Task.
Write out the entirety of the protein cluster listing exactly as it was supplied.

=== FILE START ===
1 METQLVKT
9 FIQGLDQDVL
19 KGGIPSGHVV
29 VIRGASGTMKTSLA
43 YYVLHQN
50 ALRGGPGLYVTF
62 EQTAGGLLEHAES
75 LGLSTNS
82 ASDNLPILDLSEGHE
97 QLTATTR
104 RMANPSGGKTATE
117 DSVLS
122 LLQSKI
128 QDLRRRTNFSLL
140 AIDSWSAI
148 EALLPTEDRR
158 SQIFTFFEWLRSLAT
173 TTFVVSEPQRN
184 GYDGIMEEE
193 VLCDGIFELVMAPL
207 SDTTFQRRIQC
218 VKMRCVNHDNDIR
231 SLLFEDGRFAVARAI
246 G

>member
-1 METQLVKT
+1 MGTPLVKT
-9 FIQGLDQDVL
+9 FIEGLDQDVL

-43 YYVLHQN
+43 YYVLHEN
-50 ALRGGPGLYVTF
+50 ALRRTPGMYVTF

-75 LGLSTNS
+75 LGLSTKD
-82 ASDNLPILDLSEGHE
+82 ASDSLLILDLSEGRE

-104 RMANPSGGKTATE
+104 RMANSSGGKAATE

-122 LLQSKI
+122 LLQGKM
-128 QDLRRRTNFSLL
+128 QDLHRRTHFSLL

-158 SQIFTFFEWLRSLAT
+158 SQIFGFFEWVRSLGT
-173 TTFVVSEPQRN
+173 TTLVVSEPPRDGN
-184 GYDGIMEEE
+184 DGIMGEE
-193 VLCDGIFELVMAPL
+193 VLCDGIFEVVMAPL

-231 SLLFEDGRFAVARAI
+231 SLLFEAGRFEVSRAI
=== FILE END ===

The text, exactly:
1 METQLVKT
9 FIQGLDQDVL
19 KGGIPSGHVV
29 VIRGASGTMKTSLA
43 YYVLHQN
50 ALRGGPGLYVTF
62 EQTAGGLLEHAES
75 LGLSTNS
82 ASDNLPILDLSEGHE
97 QLTATTR
104 RMANPSGGKTATE
117 DSVLS
122 LLQSKI
128 QDLRRRTNFSLL
140 AIDSWSAI
148 EALLPTEDRR
158 SQIFTFFEWLRSLAT
173 TTFVVSEPQRN
184 GYDGIMEEE
193 VLCDGIFELVMAPL
207 SDTTFQRRIQC
218 VKMRCVNHDNDIR
231 SLLFEDGRFAVARAI
246 G

>member
-1 METQLVKT
+1 MGTPLVKT
-9 FIQGLDQDVL
+9 FIEGLDQDVL

-43 YYVLHQN
+43 YYVLHEN
-50 ALRGGPGLYVTF
+50 ALRRTPGMYVTF

-75 LGLSTNS
+75 LGLSTKD
-82 ASDNLPILDLSEGHE
+82 ASDSLLILDLSEGRE

-104 RMANPSGGKTATE
+104 RMANSSGGKAATE

-122 LLQSKI
+122 LLQGKM
-128 QDLRRRTNFSLL
+128 QDLHRRTHFSLL

-158 SQIFTFFEWLRSLAT
+158 SQIFGFFEWVRSLGT
-173 TTFVVSEPQRN
+173 TTLVVSEPPRDGN
-184 GYDGIMEEE
+184 DGIMGEE
-193 VLCDGIFELVMAPL
+193 VLCDGIFEVVMAPL

-231 SLLFEDGRFAVARAI
+231 SLLFEAGRFEVSRAI